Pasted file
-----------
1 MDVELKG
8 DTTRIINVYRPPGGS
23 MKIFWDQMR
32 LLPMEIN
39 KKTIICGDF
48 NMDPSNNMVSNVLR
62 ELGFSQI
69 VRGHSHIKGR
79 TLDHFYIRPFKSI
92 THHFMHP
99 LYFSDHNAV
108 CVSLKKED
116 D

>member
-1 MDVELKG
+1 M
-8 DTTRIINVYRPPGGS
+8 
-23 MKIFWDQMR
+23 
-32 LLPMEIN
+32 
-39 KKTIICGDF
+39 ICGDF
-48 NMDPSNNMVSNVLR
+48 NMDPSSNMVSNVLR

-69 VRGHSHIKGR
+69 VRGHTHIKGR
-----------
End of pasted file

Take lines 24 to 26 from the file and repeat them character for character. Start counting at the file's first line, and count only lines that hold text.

+39 ICGDF
-48 NMDPSNNMVSNVLR
+48 NMDPSSNMVSNVLR